HENLÉY. 364. If I can catch him once upon the hip, ] This, Dr. Johnson observes, is a phrase taken from the practice of wrestlers, and (he might have added) is an allu. sion to the angel's thus laying hold on Jacob, when he wrestled with him. See Gen. xxxii. 24, &c.
-] The folio reads well worn.
MALONE. 382. —the ripe wants of my friend,] Ripe wants are wants come to the height, wants that can have no longer delay. Perhaps we might read, rife wants, wants that come thick
JOHNSON. 400. —the eanlings,-] Lambs just dropt; from
-of kind,] i. e. of nature. So, Tur: bervile, in his book of Falconry, 1575, p. 127 : “ So great is the curtesy of kind, as she ever seek: Bij
eth to recompense any defect of hers with some other better benefit." Again, in Drayton's Mooncalf:
--nothing doth so please her mind, 4. As to see mares and horses do their kind."!
COLLINS. 407. the fulsome ewes ;] Fulsome, I believe in this instance, means lascivious, obscene. The same epithet is bestowed on the night, in Acolastus his After. Witte. By S. N. 1600 :
“ Why shines not Phæbus in the fulsome night? In the play of Muleasses the Turk, Madam Fulsome a Bawd is introduced. The word, however, sometimes signifies offensive in smell. So, in Chapman's version of the 17th Book of the Odyssey.
STEEvens. 410. This was a way to thrive, &c.] So, in the an. cient song of Gernutus the Jew of Venice:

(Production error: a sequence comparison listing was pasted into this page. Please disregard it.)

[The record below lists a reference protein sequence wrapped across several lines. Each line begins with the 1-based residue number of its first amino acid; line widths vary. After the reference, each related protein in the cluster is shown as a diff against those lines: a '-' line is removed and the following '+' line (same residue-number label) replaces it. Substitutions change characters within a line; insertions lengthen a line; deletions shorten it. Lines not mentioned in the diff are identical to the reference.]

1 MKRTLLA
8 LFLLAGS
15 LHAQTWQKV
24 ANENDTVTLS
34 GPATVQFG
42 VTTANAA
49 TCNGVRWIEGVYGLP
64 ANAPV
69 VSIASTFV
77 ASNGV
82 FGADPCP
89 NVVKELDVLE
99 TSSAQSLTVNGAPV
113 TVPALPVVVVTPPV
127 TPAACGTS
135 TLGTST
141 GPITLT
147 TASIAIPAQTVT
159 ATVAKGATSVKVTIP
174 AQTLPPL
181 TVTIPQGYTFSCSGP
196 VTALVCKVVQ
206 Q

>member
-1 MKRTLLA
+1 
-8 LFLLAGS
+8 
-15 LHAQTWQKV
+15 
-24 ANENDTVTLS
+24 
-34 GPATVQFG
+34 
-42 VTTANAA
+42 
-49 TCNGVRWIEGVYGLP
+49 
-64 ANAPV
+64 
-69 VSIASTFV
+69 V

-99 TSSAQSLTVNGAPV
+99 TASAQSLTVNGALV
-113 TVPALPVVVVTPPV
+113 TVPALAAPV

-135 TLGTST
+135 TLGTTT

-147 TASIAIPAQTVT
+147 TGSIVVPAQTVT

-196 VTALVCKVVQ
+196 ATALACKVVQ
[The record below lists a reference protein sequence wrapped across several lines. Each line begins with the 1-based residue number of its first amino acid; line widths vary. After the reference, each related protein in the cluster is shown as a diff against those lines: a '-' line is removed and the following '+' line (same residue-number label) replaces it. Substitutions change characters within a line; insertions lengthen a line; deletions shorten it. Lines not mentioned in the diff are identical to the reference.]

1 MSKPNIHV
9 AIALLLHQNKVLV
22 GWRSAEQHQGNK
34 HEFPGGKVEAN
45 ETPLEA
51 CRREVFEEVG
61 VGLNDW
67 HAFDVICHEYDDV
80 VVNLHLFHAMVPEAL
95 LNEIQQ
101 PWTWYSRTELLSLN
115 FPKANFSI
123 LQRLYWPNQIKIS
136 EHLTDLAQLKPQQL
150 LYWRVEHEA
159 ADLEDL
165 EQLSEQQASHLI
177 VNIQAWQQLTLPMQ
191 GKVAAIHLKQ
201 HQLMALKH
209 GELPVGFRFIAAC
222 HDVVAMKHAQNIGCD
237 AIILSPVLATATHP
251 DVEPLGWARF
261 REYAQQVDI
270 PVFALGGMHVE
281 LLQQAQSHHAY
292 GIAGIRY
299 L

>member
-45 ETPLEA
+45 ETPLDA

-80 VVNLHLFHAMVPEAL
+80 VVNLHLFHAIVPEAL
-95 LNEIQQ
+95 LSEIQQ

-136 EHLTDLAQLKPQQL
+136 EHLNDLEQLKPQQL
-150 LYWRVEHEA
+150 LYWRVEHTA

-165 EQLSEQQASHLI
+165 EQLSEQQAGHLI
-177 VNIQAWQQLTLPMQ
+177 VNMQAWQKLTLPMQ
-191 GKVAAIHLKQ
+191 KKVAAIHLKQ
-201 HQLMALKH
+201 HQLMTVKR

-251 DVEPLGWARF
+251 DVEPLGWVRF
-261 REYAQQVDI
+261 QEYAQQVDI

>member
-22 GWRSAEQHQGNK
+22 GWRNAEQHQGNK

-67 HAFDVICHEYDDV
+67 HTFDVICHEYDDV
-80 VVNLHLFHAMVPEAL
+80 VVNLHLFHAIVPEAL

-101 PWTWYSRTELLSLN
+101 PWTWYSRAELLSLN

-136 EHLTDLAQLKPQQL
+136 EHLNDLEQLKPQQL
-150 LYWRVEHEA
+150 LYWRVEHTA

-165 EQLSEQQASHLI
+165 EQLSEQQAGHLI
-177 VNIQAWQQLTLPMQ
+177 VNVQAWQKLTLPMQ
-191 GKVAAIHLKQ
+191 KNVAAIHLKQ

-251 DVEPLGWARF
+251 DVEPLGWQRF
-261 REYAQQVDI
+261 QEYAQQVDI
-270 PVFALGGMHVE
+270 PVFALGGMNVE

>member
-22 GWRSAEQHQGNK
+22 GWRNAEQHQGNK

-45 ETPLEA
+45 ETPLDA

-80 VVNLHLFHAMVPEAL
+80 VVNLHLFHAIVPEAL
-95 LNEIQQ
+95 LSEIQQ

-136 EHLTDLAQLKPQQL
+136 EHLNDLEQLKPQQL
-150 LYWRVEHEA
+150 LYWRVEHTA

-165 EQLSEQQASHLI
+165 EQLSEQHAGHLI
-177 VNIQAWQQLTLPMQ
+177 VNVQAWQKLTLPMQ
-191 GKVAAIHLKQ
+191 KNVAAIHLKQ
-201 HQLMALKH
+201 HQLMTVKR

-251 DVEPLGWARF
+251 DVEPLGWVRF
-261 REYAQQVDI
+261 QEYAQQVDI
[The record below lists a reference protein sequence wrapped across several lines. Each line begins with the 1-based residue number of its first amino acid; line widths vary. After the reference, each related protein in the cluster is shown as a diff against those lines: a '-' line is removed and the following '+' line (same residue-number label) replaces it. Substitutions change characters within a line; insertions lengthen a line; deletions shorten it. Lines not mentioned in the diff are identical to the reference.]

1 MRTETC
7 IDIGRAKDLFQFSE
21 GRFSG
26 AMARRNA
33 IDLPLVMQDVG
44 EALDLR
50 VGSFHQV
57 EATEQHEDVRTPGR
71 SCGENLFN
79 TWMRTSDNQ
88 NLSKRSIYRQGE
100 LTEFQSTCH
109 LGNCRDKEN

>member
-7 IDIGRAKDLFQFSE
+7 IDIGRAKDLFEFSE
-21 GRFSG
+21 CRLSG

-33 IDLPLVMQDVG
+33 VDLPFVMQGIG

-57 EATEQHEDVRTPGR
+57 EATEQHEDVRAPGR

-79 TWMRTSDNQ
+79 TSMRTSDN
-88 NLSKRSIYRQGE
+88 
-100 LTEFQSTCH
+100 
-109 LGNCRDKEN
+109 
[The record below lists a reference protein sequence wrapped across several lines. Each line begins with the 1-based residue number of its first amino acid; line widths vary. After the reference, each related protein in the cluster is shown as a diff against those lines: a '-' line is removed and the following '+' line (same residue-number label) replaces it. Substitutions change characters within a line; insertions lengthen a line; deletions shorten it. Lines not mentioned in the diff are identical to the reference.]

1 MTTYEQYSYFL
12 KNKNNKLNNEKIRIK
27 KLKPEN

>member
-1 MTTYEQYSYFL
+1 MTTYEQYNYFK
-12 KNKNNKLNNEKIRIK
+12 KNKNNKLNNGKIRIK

6. His wife must lend a shilling,
6. For every weeke a penny,
“ If that you will have any.
“ Or else you lose it all :
“ Her cow she did it call." Her cow, &c. seems to have suggested to Shakspere Shylock's argument for usury.
PERCY. 420. The devil can cite scripture for his purpose See Matthew, iv. 6.
424. 0, what a goodly outside falsehood hath!] I wish any copy would give me authority to range and read the lines thus :
0, what a godly outside falsehood hath!
Or goodly apple rotten at the heart. Yet there is no difficulty in the present reading. Falsehood, which as truth means honesty, is taken here for treachery and knavery, does not stand for falsehood in general, but for the dishonesty now operating.
JOHNson. 430. -my usances :] Use and Usance are both words anciently employ'd for usury. So, in the English Traveller, 1633 :
“ Give me my use, give me my principal.” Again,
« A toy ; the main about five hundred pounds, " And the use fifty.”
STEEVENS. That Mr. Steevens is right respecting the word in the text, will appear from the following quotation : " I knowe a gentleman borne to five hundred pounde lande, did never receyve above a thousand pound of nete money, and within certeyne yeres ronnynge stil upon usurie and double usurie, the merchants termyng it usance and double usance. By a more clenly name he did
owe to master usurer five thousand pound at the last, borowyng but one thousande pounde at first, sa that his land was clean gone, beynge five hundreth poundes inherytance for one thousand pound in money,